Mallahalli Falls, Coorg

Another view of the majestic Mallahalli falls in Coorg

Another view of the majestic Mallahalli falls in Coorg

Early next morning after a wonderful breakfast, we decided to visit the not so famous Mallahalli Falls which is about 3kms from this homestay. Our poor WagonR managed to get us half way after which we had to trek to this falls due to its terrain. After trekkin for 1.5kms we came to a clearing from where we could see this majestic falls and its tremendous flow for almost 2 – 3 kms downstream. We just sat there in the rain appreciating this view until a few leeches attacked us. Another quick photo session and we began our journey back to our car.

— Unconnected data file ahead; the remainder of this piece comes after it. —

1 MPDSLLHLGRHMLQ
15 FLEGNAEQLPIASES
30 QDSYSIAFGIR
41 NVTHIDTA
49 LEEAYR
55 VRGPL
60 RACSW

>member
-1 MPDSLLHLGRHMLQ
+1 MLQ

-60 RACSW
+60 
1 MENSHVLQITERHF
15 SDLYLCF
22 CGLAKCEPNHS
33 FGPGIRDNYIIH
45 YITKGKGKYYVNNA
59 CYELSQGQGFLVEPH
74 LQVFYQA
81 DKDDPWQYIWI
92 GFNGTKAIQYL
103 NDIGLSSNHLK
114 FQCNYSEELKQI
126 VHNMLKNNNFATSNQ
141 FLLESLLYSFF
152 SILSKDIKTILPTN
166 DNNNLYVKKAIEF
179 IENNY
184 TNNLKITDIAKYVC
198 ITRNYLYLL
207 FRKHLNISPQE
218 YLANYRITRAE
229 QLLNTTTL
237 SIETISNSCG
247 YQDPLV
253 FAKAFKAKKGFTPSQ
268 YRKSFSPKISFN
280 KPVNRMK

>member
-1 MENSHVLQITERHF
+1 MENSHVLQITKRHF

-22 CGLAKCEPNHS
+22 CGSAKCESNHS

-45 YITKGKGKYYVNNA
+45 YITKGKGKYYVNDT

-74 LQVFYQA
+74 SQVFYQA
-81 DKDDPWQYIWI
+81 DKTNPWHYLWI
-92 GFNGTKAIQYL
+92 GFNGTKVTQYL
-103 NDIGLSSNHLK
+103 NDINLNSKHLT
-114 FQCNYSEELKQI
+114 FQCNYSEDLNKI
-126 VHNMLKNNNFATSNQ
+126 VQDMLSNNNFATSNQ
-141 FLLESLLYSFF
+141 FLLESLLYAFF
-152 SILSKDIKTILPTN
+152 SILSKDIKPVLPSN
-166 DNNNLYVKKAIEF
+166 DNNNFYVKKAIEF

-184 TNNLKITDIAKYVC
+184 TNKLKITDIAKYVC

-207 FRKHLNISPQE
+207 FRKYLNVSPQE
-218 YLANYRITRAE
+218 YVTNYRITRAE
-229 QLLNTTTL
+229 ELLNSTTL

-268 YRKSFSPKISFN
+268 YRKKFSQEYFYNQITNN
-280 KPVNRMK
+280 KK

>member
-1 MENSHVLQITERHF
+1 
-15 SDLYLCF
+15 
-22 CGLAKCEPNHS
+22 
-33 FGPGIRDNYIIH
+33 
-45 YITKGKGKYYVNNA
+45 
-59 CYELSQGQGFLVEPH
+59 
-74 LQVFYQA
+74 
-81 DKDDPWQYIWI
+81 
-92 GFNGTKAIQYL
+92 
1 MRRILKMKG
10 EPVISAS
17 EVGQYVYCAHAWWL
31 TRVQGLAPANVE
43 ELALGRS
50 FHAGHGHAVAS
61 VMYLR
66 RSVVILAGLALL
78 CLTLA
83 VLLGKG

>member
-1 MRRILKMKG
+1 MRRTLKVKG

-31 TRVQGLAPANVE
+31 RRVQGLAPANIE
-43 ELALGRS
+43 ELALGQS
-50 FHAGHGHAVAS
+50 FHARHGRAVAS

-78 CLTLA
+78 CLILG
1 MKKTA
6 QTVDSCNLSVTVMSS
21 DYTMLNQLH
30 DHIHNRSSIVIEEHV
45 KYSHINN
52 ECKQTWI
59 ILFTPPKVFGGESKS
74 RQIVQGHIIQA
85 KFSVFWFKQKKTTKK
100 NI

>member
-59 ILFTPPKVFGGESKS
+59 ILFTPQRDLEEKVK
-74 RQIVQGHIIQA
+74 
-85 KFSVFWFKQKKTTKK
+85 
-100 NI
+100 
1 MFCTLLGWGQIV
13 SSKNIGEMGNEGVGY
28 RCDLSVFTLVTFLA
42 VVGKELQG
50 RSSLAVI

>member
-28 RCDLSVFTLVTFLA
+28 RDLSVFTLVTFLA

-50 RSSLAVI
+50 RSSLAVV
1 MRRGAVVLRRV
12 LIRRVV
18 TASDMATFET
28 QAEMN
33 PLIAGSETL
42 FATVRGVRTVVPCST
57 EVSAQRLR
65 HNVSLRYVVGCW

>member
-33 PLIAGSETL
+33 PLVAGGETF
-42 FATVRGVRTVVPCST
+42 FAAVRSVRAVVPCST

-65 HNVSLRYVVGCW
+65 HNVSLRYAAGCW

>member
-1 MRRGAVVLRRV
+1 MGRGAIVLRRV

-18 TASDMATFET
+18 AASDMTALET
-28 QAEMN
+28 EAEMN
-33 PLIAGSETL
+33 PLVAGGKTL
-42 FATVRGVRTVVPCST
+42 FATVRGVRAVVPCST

Hot lunch awaited us back at the homestay but our car had taken a hit on the gear shaft which was stuck only in 1st gear. So we quickly packed our bellies, thanked our hosts and headed towards Somwarpet slowly. This was another adventure in the making as most of the repair shops were shut being a Sunday.

Nati koli (Local chicken) take shelter in the rain at a village near Somwarpet

Nati koli (Local chicken) take shelter in the rain at a village near Somwarpet

Guess we got lucky that weekend and found this workshop who stayed open just for us and got us back on the road after 5 hrs of grueling repairs. We had to be back in Blr before 4am as one of us had an early morning flight to catch. So with a solid dinner at Kushal Nagar it was non stop driving until we reached home by 2am. We learnt quite a few lessons in this trip but overall we have a lot more memories to cherish.

Quick Facts: